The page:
When talking about Joost, people tend to focus on its P2P infrastructure, its media center-like interface and its content deals. Now those are all valid points, but the real key to Joost’s success may be something else: A metadata framework that might just revolutionize the way we watch television.
Joost itself has been fairly secretive about upcoming features of its internet TV client. The company doesn’t schedule any interviews for the time being, and official news releases simply repeat the mantra of combining “the best of full-screen television entertainment with online interactive and community benefits.” Yawn.
But don’t let such empty PR speak fool you. Joost has been hiring some of the brightest minds in the field of creative metadata wrangling, and there are indicators that they are working on some mighty magic.
“What’s metadata?,” you might ask. Think of it as a layer of data describing content. In Joost’s example this could be anything from a simple timeline to tags to a full-grown programing guide.
The notion of using this type of data for some creative mashups first came up on the Ironic Sans blog, where a Joost fan by the name of David Friedman brainstormed about a feature that he would like to see in the client: The ability to share comments on the programming based on each show’s timeline. Says Friedman:
“Imagine watching a show like Heroes once, and then watching it again with comments turned on to see what other people caught that you missed.”
The concept of annotated television is definitely intriguing – especially if you package it into an easy-to-use application. But it wasn’t just the idea itself that made Friedman’s post interesting. Notable was also the first comment, made by someone who identified himself as Matt Hall:
“We’re already working on it. :) So far we have a rough passive version — a few bits of content have “trivia” that pops up at specified timestamps — but we plan eventually to allow timestamped tagging, commenting, annotation, etc.”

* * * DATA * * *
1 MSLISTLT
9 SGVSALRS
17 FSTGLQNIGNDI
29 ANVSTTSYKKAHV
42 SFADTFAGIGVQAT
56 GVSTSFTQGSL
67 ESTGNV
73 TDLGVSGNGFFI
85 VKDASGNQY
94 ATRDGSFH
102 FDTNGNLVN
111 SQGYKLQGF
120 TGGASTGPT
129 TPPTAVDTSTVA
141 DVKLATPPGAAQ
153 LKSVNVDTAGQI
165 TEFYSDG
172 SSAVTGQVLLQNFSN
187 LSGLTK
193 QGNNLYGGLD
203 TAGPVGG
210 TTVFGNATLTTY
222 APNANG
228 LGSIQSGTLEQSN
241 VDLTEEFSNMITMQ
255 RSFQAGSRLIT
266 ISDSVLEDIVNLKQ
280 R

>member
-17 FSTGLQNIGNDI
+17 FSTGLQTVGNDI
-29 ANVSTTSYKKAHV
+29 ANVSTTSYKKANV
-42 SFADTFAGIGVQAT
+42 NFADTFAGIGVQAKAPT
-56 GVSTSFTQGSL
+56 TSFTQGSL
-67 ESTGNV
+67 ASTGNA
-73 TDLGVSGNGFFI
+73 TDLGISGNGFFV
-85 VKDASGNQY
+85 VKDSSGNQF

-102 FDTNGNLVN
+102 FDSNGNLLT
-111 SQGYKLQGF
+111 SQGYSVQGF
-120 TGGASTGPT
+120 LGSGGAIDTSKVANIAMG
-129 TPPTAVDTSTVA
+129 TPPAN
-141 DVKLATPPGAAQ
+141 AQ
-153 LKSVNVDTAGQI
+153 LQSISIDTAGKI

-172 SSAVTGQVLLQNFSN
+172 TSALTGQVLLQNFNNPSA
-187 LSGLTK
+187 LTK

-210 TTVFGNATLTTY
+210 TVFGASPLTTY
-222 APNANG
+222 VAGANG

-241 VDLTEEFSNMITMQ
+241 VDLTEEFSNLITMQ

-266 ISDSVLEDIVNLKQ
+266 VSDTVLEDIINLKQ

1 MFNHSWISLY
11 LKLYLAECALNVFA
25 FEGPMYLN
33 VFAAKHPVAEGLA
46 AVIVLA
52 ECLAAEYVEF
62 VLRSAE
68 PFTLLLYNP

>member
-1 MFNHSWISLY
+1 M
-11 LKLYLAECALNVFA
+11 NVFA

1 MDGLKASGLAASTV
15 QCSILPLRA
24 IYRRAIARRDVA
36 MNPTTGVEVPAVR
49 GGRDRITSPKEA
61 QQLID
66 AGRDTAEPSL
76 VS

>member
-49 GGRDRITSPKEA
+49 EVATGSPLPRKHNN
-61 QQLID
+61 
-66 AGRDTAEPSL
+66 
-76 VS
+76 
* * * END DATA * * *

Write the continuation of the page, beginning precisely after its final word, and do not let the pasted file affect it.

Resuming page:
To be fair, we can’t know for sure if this is the same Matt Hall who works as a software engineer at Joost’s offices in Leiden. We do however know that Joost also hired Dan Brickley, who is one of the inventors of FOAF – a RDF-based metadata framework that makes it possible to transform simple web pages into machine-readable social networking nodes.
We also know that Joost makes extensive use of such metadata frameworks to build the programming and community features of its service. To quote Joost developer Leo Simons: “Not a day goes by without some of our developers swearing about ‘RDF’ or ‘metadata.’”
So what can these metadata frameworks be used for? Timestamped comments and tags are certainly one interesting possibility. Combine this with FOAF-like social networking structures, and you got yourself a whole new way to explore TV programming.
Imagine a personalized TV channel that only serves you shows your friends are literally talking about. Or think about the way this could transform programming itself. What if the Lost folks didn’t do their next Alternative Reality Game on the web, but in Joost itself, allowing you to collaborate with your friends and collect clues while watching the show?
Now that’s what I would call combining the best of TV and the net. And to be honest: The couch potato in me couldn’t care less if Joost’s content is distributed with or without P2P. What really matters is the creative use of metadata.